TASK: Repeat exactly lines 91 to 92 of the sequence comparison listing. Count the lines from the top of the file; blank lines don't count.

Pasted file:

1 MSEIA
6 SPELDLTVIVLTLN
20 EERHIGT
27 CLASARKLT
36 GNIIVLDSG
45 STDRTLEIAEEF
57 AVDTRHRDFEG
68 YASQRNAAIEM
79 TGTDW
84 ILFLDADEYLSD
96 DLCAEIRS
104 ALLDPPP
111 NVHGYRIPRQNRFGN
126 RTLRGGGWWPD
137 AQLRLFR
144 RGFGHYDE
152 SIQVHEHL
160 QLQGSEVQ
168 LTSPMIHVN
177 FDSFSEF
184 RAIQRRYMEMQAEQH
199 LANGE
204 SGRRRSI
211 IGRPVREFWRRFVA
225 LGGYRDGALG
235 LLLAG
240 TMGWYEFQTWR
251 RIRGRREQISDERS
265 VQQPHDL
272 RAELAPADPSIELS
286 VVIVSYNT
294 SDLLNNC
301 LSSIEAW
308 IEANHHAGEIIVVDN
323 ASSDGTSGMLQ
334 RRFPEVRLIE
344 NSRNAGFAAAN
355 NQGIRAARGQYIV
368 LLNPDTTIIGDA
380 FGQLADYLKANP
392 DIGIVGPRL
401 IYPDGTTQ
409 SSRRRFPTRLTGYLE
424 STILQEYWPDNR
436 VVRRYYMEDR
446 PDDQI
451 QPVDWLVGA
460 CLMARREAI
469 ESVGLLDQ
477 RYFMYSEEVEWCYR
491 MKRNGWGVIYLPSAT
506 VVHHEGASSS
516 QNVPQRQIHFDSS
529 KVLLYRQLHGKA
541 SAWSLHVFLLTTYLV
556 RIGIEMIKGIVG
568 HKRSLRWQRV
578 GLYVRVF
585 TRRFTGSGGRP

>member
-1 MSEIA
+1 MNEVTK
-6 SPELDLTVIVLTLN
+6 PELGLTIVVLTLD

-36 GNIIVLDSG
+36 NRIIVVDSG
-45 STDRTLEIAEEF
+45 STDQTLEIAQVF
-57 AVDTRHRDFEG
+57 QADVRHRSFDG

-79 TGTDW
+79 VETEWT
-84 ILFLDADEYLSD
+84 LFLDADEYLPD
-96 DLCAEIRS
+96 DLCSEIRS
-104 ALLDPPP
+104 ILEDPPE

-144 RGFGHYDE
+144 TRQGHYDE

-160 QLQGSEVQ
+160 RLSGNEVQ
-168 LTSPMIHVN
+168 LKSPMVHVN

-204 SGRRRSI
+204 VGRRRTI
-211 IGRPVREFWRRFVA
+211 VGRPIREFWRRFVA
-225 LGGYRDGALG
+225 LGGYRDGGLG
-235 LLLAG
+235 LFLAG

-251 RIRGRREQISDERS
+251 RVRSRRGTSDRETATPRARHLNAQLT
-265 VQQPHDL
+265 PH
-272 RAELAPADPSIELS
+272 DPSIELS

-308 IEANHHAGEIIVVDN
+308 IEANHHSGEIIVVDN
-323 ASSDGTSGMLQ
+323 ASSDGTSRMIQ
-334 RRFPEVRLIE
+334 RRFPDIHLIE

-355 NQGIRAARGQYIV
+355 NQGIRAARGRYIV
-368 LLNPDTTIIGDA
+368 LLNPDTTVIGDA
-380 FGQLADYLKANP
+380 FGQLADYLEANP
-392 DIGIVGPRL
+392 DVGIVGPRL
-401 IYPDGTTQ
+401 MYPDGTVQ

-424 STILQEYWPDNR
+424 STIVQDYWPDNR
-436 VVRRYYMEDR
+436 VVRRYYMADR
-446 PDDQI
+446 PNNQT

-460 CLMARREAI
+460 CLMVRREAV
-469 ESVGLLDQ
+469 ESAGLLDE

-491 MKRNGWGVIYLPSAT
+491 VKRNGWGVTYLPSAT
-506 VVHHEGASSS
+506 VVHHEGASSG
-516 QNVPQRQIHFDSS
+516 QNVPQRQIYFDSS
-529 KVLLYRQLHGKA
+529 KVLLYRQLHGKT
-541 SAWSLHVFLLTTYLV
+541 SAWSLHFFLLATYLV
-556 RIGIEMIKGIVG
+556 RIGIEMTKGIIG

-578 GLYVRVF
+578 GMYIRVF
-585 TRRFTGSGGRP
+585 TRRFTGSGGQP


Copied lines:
-235 LLLAG
+235 LFLAG